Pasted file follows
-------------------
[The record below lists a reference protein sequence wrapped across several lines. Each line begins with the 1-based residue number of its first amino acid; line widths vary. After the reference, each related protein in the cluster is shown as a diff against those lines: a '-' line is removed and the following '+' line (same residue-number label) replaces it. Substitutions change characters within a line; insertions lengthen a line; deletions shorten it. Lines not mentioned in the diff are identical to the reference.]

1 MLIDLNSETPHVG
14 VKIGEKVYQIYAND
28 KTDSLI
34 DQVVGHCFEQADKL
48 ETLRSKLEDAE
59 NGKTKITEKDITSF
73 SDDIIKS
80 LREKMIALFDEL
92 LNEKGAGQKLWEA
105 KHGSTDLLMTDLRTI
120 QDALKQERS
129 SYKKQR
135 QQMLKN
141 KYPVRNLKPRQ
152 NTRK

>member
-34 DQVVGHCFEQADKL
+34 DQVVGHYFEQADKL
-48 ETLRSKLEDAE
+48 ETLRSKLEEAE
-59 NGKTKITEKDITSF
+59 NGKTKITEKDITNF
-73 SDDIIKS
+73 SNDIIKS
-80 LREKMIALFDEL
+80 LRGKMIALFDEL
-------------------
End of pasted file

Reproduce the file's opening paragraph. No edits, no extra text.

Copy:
[The record below lists a reference protein sequence wrapped across several lines. Each line begins with the 1-based residue number of its first amino acid; line widths vary. After the reference, each related protein in the cluster is shown as a diff against those lines: a '-' line is removed and the following '+' line (same residue-number label) replaces it. Substitutions change characters within a line; insertions lengthen a line; deletions shorten it. Lines not mentioned in the diff are identical to the reference.]